Details — and pizza — available at slideshow April 17
Brigham Young University’s nationally ranked Model United Nations program returned with two Outstanding Delegation awards and also won a bevy of Position Paper and individual committee awards from the National Model United Nations conference in New York City at UN Headquarters and the Marriott Marquis.
Those interested in learning more about the popular BYU program are invited to stop by for New York-style pizza and the New York slideshow Tuesday, April 17, at 6 p.m. in the David M. Kennedy Center for International Studies Conference Room, 238 Herald R. Clark Building.
This year's competition featured more than 5,000 participants from universities in 44 countries. BYU's delegation represented the Russian Federation and the Republic of Burundi.
“I enjoyed watching the team chemistry and preparation evolve throughout year,” said Thomas Nance, a senior graduating in Middle East studies and Arabic who returned to the competition for the third time as head delegate. “Students learned and experienced the process of diplomacy, ultimately competing at the highest level.”
Going into the competition with an eight-year winning legacy, BYU’s MUN team aimed to win individual Position Paper awards in addition to delegation awards. A position paper is a tightly-written and focused policy document written to delineate a country’s position on specific topics.
The team submitted 21 papers, one for each committee and written from the perspective of both Russia and Burundi. On the last day of formal session, the BYU team learned that ten of their 21 papers won awards — something that had never been done before.
“During the semester students spent a significant amount of time researching academic and policy journal articles and sharing them on a course blog,” said Matt Brigham, a senior studying international relations who was the teaching assistant responsible for editing and mentoring BYU's delegates.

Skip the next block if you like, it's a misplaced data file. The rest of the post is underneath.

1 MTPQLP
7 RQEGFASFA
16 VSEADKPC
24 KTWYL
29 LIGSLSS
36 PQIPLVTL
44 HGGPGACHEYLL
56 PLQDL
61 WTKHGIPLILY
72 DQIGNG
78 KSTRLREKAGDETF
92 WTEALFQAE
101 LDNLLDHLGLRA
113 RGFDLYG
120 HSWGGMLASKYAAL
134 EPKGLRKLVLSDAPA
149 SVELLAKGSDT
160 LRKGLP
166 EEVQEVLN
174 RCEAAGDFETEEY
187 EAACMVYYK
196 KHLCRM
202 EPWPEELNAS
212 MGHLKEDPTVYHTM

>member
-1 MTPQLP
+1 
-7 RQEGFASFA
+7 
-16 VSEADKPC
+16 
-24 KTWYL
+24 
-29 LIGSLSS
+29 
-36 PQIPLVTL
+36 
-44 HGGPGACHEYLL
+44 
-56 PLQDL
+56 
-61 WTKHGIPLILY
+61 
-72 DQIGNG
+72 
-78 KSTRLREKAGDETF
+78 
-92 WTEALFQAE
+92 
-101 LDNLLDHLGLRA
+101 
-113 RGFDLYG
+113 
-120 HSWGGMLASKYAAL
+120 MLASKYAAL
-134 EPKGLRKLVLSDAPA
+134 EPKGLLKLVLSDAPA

Others found the focus on current global issues to be a great learning experience.
“The conference this year proved to be a unique opportunity for me to interact with hundreds of student leaders from around the world while simultaneously thinking critically and finding solutions,” said Jenny Christensen, a junior studying business management.
Christensen worked with students to help them obtain financial support for participation. Scholarships were provided by the College of Humanities, the David M. Kennedy Center and generous alumni and friends.
“The competition emphasized coalition building, consensus and leadership, as well as the ability to effectively work with a diverse group of people,” said Jordan Harvey, a junior studying political science. "There is nothing else like this on campus."
Drew Ludlow, event coordinator at the David M. Kennedy Center, served as the Secretary-General for the volunteer staff of more than 100 young professionals at NMUN this year — presiding at the closing ceremonies in the UN General Assembly Hall.
Students also participated in the annual Sunday evening fireside, which featured Richard Bushman, noted historian and author of “Joseph Smith: Rough Stone Rolling.” Bushman welcomed BYU students to New York, calling it a "Mormon City," and spoke about Joseph Smith and politics.
Each year students participate in the fall semester class (IAS 351) and apply for the winter semester program via a competitive process. BYU Model UN is open to all full-time students. Learn more at mun.byu.edu.
Writer: Skjelse Smith